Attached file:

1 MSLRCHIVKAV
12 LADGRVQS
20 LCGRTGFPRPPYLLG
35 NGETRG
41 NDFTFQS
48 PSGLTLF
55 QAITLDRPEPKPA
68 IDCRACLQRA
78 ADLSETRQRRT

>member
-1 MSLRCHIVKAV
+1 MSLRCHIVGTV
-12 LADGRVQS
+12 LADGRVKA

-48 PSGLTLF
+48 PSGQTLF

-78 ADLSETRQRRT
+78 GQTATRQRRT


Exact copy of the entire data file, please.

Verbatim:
1 MSLRCHIVKAV
12 LADGRVQS
20 LCGRTGFPRPPYLLG
35 NGETRG
41 NDFTFQS
48 PSGLTLF
55 QAITLDRPEPKPA
68 IDCRACLQRA
78 ADLSETRQRRT

>member
-1 MSLRCHIVKAV
+1 MSLRCHIVGTV
-12 LADGRVQS
+12 LADGRVKA

-48 PSGLTLF
+48 PSGQTLF

-78 ADLSETRQRRT
+78 GQTATRQRRT